Funeral of Red Óg Murphy hears plea for young people to confide in best friends

Priest tells mourners: ‘Bare your feelings, express your anger, vent your rage, bring into the open unanswered questions’

Red Óg Murphy playing for DCU. File photograph: Tom Maher/Inpho

The funeral of 21-year-old Sligo football star Red Óg Murphy has heard a plea for young people in Ireland to confide in their best friend if they are suffering.

Red Óg Murphy, of Moylough, Curry, who was training to be a primary school teacher, was found dead at his accommodation in Dublin last Friday.

Hundreds packed into his local St Patrick’s Church, with an overflow of mourners in the adjoining heritage centre and church grounds, to pay their final farewell to the young man described as a “charismatic” student and “outstanding athlete”.

Fr Leo Henry said it was a “very sensitive time” for Murphy’s family and wide circle of friends, with “so many emotions running deep, among them sorrow, pain and guilt”.


It was a “huge cocktail of mixed emotions” which has left them in “uncharted territory”.

Addressing the young people of Ireland, Fr Henry said: “Please, please talk. Bare your feelings, express your anger, vent your rage, bring into the open unanswered questions.”

Fr Henry said sometimes that need for help could mean professional counselling, adding that there are “so many agencies out there waiting for your call, waiting to provide the support you may need”.

“It is okay not to be okay, okay to talk, okay to ask for help,” he said.

“To our young people . . . you are our precious future, you are the salt of earth, the light of our lives.

“I ask you today one favour. Please make a pledge to your best friend, namely if you are feeling unwell, tell them.

“Tell one person, your best friend, and your best friend will do the rest, act immediately and get you the help you need. I ask you to make that pledge today.”

Carried by a series of pallbearers dressed in club colours, Murphy’s coffin arrived at the small church, draped in the green and white of his local GAA club, Curry. He also played for his county, Sligo, and for Dublin City University (DCU), where he was studying.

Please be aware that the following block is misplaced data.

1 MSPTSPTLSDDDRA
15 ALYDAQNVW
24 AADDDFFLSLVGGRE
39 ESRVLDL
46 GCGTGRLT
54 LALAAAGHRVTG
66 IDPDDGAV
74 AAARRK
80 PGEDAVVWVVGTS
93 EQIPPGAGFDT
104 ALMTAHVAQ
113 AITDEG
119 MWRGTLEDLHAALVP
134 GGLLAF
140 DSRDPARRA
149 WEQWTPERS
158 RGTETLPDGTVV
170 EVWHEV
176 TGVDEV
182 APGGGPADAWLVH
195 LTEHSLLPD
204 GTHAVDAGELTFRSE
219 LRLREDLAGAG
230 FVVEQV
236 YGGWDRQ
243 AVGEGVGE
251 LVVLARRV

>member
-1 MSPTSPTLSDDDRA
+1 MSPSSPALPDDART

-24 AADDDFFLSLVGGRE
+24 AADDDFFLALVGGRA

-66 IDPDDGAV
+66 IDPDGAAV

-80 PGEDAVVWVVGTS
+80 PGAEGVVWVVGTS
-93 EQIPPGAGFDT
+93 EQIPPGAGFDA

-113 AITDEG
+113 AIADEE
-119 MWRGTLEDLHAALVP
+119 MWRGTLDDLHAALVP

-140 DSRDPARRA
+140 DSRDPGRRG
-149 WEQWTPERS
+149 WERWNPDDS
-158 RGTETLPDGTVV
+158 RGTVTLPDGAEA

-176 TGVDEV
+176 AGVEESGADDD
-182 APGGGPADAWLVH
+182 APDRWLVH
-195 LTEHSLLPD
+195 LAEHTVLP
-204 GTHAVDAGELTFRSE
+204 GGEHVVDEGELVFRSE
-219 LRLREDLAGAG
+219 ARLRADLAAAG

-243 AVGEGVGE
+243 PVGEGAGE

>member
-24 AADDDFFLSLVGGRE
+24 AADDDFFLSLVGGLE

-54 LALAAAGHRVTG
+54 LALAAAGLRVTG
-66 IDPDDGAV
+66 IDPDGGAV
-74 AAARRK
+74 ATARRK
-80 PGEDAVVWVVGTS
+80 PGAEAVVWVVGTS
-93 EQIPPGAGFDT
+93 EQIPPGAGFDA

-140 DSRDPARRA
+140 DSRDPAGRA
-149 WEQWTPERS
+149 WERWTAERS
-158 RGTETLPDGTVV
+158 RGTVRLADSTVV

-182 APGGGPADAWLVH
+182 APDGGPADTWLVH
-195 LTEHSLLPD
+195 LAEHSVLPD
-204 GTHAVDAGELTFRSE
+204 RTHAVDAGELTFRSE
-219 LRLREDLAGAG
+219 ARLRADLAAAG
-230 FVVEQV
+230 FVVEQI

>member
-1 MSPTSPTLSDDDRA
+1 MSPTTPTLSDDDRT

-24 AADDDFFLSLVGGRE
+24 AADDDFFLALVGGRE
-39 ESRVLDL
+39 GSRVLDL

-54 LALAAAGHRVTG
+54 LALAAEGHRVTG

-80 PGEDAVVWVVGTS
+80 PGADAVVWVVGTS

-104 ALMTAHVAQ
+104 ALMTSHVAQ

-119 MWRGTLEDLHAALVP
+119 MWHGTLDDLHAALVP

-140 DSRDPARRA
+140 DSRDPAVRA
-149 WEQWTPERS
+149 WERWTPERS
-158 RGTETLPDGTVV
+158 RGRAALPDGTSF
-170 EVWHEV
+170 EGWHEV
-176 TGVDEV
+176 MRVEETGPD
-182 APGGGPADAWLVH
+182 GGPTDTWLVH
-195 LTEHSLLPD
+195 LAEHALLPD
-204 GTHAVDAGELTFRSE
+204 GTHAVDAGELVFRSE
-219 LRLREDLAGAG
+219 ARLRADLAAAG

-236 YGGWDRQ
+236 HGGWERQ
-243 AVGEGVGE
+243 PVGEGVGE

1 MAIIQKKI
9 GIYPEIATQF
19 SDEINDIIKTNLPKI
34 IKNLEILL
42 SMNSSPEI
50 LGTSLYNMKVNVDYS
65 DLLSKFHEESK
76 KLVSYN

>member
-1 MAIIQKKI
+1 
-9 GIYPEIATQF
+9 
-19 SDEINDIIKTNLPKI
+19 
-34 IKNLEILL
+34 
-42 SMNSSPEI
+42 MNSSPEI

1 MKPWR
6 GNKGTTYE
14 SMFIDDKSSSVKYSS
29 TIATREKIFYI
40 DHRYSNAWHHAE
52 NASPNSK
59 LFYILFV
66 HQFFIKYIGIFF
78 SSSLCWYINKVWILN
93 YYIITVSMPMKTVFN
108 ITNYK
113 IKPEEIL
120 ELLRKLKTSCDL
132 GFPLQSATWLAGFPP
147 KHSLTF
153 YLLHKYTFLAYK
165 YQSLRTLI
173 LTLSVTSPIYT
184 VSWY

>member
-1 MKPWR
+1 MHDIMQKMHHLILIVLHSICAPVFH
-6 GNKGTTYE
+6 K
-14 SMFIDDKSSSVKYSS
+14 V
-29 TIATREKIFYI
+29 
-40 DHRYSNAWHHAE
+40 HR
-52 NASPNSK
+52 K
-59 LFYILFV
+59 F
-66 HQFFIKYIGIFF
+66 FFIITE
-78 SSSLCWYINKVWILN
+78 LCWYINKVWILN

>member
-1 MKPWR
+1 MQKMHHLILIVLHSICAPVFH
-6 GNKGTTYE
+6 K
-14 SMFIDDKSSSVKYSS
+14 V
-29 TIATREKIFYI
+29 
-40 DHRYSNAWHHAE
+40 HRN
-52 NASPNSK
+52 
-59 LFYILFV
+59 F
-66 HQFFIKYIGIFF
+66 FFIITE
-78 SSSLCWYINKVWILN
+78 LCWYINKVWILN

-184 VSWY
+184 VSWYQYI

A portrait of him smiling on the playing pitch was placed on the coffin during the funeral Mass. Offertory gifts brought to the altar as symbols of his life included a football and football boots, a crucifix he made in school and a photo of his family “united in love”.

A textbook marked his chosen career, a pair of “fancy socks” his style and fashion, while an All-Star Sigerson award was offered to show his life-long passion for Gaelic games.

Red Óg Murphy was “one of those special people you are privileged to meet”, he had “charisma in abundance, a towering physical presence, warmth and close eye contact,” said Fr Henry.

“Courteous and respectful”, he also had “a special gift of having time for everyone.”

“It was never ‘howya’ and move on, it was always ‘howya’ and a chat,” he said.

He was “loved and cherished and admired by so many people across as many boundaries” while his presence “put a smile on your face, put a pep in your step”.

“What Red Óg achieved in 21 years might take others four score years and 10 to achieve,” Fr Henry told the congregation, including those watching online from New York, Australia and India.

A “role model for so many” he brought joy to so many lives “both on and off the field of play”.

Fr Henry said his loved ones had only one prayer and question in mind: “Could we not have him back?”

“Could the extraordinary events of last Friday be wiped out, could we awake from this nightmare?”

But he said they “must not let Red Óg’s last act define his whole life”.

A “superb athlete”, Murphy had “bundles of energy from an early age, which he channelled into honing his skills of Gaelic football, especially his accuracy of passing and point scoring”.

“Like no one else really, he enjoyed and rejoiced in life, looked forward confidently to years ahead and dreamed of things that might be,” said Fr Henry.

“Now Red Óg is asleep.”

Mourners were led by Murphy’s parents Geraldine and Redmond, his two brothers Oisín and Daithí­ and his girlfriend Rachel Jackson.

DCU chancellor Brid Horan and university chaplain Fr Paul Hampson were among the many who had travelled to south Sligo to pay their respects.

Burial was afterwards in nearby Bunnacrannagh Cemetery.

If you are affected by any issue in this article, helplines are open at:

Samaritans, (01) 116 123,
Aware, 1800 80 48 48,
Pieta House, 1800 247 247